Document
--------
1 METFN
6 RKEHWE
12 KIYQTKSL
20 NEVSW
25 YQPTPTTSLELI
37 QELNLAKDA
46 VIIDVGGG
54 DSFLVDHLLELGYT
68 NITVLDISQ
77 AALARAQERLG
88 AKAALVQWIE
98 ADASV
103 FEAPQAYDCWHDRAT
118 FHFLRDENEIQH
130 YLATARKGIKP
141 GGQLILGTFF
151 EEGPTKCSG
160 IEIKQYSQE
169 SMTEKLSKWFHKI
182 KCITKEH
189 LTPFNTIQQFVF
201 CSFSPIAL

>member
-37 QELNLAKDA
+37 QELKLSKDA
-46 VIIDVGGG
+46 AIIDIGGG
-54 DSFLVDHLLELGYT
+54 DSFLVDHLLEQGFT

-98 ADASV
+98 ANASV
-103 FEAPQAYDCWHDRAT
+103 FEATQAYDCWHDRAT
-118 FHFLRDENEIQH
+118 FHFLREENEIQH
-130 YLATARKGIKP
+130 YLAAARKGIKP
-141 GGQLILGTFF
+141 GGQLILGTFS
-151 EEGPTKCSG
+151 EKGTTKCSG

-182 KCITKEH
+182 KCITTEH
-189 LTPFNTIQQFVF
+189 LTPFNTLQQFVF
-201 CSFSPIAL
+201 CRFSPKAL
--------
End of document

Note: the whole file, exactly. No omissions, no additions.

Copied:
1 METFN
6 RKEHWE
12 KIYQTKSL
20 NEVSW
25 YQPTPTTSLELI
37 QELNLAKDA
46 VIIDVGGG
54 DSFLVDHLLELGYT
68 NITVLDISQ
77 AALARAQERLG
88 AKAALVQWIE
98 ADASV
103 FEAPQAYDCWHDRAT
118 FHFLRDENEIQH
130 YLATARKGIKP
141 GGQLILGTFF
151 EEGPTKCSG
160 IEIKQYSQE
169 SMTEKLSKWFHKI
182 KCITKEH
189 LTPFNTIQQFVF
201 CSFSPIAL

>member
-37 QELNLAKDA
+37 QELKLSKDA
-46 VIIDVGGG
+46 AIIDIGGG
-54 DSFLVDHLLELGYT
+54 DSFLVDHLLEQGFT

-98 ADASV
+98 ANASV
-103 FEAPQAYDCWHDRAT
+103 FEATQAYDCWHDRAT
-118 FHFLRDENEIQH
+118 FHFLREENEIQH
-130 YLATARKGIKP
+130 YLAAARKGIKP
-141 GGQLILGTFF
+141 GGQLILGTFS
-151 EEGPTKCSG
+151 EKGTTKCSG

-182 KCITKEH
+182 KCITTEH
-189 LTPFNTIQQFVF
+189 LTPFNTLQQFVF
-201 CSFSPIAL
+201 CRFSPKAL